Wednesday, August 01, 2007

you have ZERO friends

I accept an invitation to the latest dubious community widget, this one called I arrive on the site and, as D. points out to me upon his subsequent receipt of my invitation, it tells me "You Have ZERO Friends." Wow. Okay, I take this deficit seriously, I suppose, because this is, after all, a book club. Even better, it is a book club in which one gets all the wine and cheese to herself and can pop off about what a punk Norman Mailer is anytime she wants, off the grid of the calendar. No one even need be in the room. But, the notion goes, if they're a member of the community, they'll hear you on their own time. Well then, yes, yes, sign me up and get me my dog-eared copy of The Executioner's Song!

So. Like any good grade school chain-letter slave, I immediately blast off invitations to a few readerly friends. Several were already members, some with dozens of books, a few time-sinkers with hundreds. When I hear back from A., he informs me we need no such net below us to talk about titles. Well, no. We don't. I could just as easily write or call him (or you, for that matter) directly, e vero. But I've got lots of excuses: I need nicer quills, some good stationary. Phone's not set up at my new place, low minutes on the cell. I'm out of cheese ... and gads, I need more time. But if I can post on boards, can't I email? Indeed, if I can blog, can't I write letters? Or what about an actual date at L'Amyx?

I very recently visited the marble-and-wood, paper-piled offices of a most talented poet, Steven Rood. He plays classical violin, writes proper letters, lives and breathes poetry to the extent that two weeks is a desperate dry spell. I admire him for it. Last night as I was working on a story involving a harried couple and their encounters with the cats at the Hemingway estate, the couple stopped talking to me and I drifted away from them. I thought of Steven's devotion to his work and I fished out (from the boxes of my recent move) my tattered little motto and taped it up on the wall: "There are those who do and those who wouldacouldashoulda." Indeed. But what it do, as the kids say, is the question.

Is recreational blogging such a waste of time after all? We all need to stretch for the races. And the truth is I do find blogging easier than playing the fiddle. Or developing my fiction. Or, especially that be-all, end-all, most sacred act of my life: writing reviews--the real reviews, the ruminations, those deep carbonic excavations. For me, the process of critiquing is scintillatingly comparable to Maggie Gyllenhaal's work with her little blades in Secretary. Feels unbelievably good to strike something below the skin and to see (and feel) all that flows, brighter and richer than the mundane, everyday agonies, yes. But there is only so much that can be cut in a go. And when I contrast formal writing with the lesser efforts, I can't help but return to those chain letters of my elementary school years and defend their utility. For kids, freeplay is an accepted, if frowned-upon, diversion (I'm talking about my own preambles to blogging--chain letters, horoscopes, passed notes, locker graffiti, and what my brother and I used to call "chit chat" when we stayed up past curfew as young kids to make up stories and giggle ourselves to sleep). Light conversation is a necessary counterpoint to our highest form of masochism, the concerted, highly personal derivation of meaning. I dunno. Besides all that, there's a sort of vanity to all these online monkeyshines, as well. Like looking in the mirror before the big date.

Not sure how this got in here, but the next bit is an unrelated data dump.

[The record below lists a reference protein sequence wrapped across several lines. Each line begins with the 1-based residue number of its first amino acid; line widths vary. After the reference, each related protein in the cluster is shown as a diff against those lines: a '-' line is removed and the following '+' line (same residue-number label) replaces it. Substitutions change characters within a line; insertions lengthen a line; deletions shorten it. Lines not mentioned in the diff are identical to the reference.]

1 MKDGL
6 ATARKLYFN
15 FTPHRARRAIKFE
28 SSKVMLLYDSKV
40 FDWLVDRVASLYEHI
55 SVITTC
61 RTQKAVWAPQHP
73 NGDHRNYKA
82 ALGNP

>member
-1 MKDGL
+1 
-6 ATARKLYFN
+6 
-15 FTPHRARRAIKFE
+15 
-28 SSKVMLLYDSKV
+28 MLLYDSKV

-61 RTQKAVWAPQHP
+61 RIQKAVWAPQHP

But why hang the laundry online? Is that what this blogging around is all about, a matter of opting first for visibility, well above clarity? What is it about hanging a shingle on the web that's so satisfying? Is it a stamped proof of existence? Not really for me, no. That puts too fine a point to it. And even I have my standards in that regard. Take the quicksands of myspace, friendster, hi5, for example.

Myspace is an analog to the experiences I frequently have on holiday. I visit these breathtaking countries (the humbling spectacles, twinkling cornflower-colored cities after sunset, the awe-inspiring views, the mythical woods, the people and their body languages, the histories haunting street corners, all that wonderment at what's foreign). And in every place, it's the same: pods of humans trot to the brink of their photo opportunity, grin with great plasticity, snap the shots, look around appreciatively, and move along. Move along. Move along. That's all myspace is, proof that you've come, you've conquered, and you've moved the hell along, somehow compensated and enriched by (the exhibition of) shared experience. And hayzeus, go to those sites. The comments are an embarrassment to our kind ("I fucking love you, man; that beerbust was the bomb!"), the worst kind of frathouse asshattery. But mayhaps it's just not my venue.

Muriel Ruykeyser suggested that "if there were no poetry on any day in the world, poetry would be invented that day. For there would be an intolerable hunger." When I read S.'s lament for the future of literary criticism as corrupted by bloggers and I return once again to these fundamental concerns about the passage (and expenditure) of my own time, I do feel the old worries about productivity arise. But I find now that I can only really fall back on Ruykeyser's words as a rationale for all this rambling. We hunger not only for the sustenance of our mainstays, but for a few empty calories between meals, too. And regardless of what notes I pass on any given day, wherever the pleasures of chit chat may take me, whether I like it or not, I know for certain that it all brings me back to the same hard work with the same damn motto sitting there in front of me like a timeworn provocation. I know down to the bone, even if I entertain the doubts presented by those I admire most, that a masochist works for life.